Skip to main content
University of Florida

Turnout Demographics

These data are derived from the Census Bureau’s Current Population Survey Voting and Registration Supplement (CPS).

Please see the methodology statement at this bottom of the page for more information on how these statistics are calculated.

Race and Hispanic Ethnicity

Turnout rates for four racial and Hispanic ethnic groups are graphed here: (1) Non-Hispanic White, (2) Non-Hispanic Black, (3) Non-Hispanic Other, and (4) Hispanic. All other racial groups are combined primarily because of relatively small Asian, Native-American, and other groups in the early years of the series.

Non-Hispanic White Share of the Electorate

The United States population is becoming more diverse. The Census Bureau estimates that some time in the 2040’s, Whites will no longer be the majority of the population due primarily to differential death and birth rates. These slow-moving forces are reflected in the declining share of the non-Hispanic White population within the electorate starting in the early 1990s as more diverse younger people become voters. This trend in the electorate will take some years to catch up with the general population because older people are more likely to vote than younger people (see below).


Turnout rates for four age groups are presented here: (1) 18-29, (2) 30-44, (3) 45-59, and (4) 60 or older. These age ranges are chosen for presentation purposes.


Turnout rates for four education categories are presented here: (1) not a high school graduate, (2) high school graduate, (3) attended some college or graduated from college, and (4) post-graduate studies.


Most states do not provide demographics from their voter registration files, so we must turn to surveys to understand the demographic composition of the electorate.

The venerable Census Bureau’s Current Population Survey Voting and Registration Supplement is a frequently-used survey because of the large sample size and long time series dating back to the 1960s. These statistics presented here, however, are different from those published by the Census Bureau, and are likely more accurate.

The Current Population Survey is a survey, and like others it has errors associated with the familiar margin of error as well as other less well-known errors, such as non-response bias and vote over-report bias.

Survey respondents rarely answer all questions, and this is particularly true for the the CPS Voting and Registration Supplement, which follows a lengthy questionnaire on household demographics and employment (the primary purpose of the monthly CPS survey is calculating the nation’s unemployment rate). It is standard practice for survey researchers to count these non-respondents as missing data, but the Census Bureau counts them as if they responded they “did not vote.” An effect of this practice is that the Census Bureau can estimate a number of voters to be close to the election results. This is not standard practice and can lead to misperceptions of turnout. For example, Chief Justice Roberts wrote in his Shelby County decision how racial discrimination in voting was in the past because African-American turnout in Mississippi exceeded Massachusetts. However, this was an artifact of fewer Massachusetts African-Americans responding to the Voting and Registration Supplement.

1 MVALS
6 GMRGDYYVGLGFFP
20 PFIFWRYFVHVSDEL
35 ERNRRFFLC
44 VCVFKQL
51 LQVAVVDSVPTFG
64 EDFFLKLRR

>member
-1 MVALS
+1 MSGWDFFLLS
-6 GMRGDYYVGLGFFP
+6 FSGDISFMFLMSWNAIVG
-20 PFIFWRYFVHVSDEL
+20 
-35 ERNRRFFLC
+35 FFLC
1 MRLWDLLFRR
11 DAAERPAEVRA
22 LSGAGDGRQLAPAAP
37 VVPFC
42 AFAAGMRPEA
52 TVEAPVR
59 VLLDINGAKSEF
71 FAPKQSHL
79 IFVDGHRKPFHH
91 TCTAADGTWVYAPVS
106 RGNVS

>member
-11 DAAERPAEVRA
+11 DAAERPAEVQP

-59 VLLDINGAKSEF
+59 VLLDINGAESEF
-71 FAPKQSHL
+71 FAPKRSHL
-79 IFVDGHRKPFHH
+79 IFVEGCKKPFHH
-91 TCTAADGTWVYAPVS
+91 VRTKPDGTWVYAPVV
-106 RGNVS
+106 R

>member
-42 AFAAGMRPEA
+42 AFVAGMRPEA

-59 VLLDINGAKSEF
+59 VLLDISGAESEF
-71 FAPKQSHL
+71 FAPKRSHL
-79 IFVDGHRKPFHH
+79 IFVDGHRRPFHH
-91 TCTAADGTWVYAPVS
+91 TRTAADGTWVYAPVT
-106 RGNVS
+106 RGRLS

If the Census Bureau followed standard practice of coding “did not vote” as missing data, then the CPS turnout rate would be increased by ten or more percentage points. This is because of another phenomenon known as vote over-report bias, where for whatever reason, more people say they voted than official government reports indicate. This is a widely-observed phenomenon across all election polls.

To account for non-response and vote over-report bias, I reweight the CPS using a procedure proposed by Hur and Achen (2013). This procedure effectively reweights the CPS state level turnout rates to be equal the voting-eligible population (VEP) turnout rates published here.

This isn’t a perfect solution, but it is probably yields turnout rates closer to the truth. Although a minor issue, the Current Population Survey’s universe is the non-institutional citizen population of the United States, which is a relatively close approximation to VEP. A primary difference is that “non-institutional” populations include dorms, military barracks, nursing care, and prisons. For most states only prison populations are not included in the VEP.

For more information see data and documentation.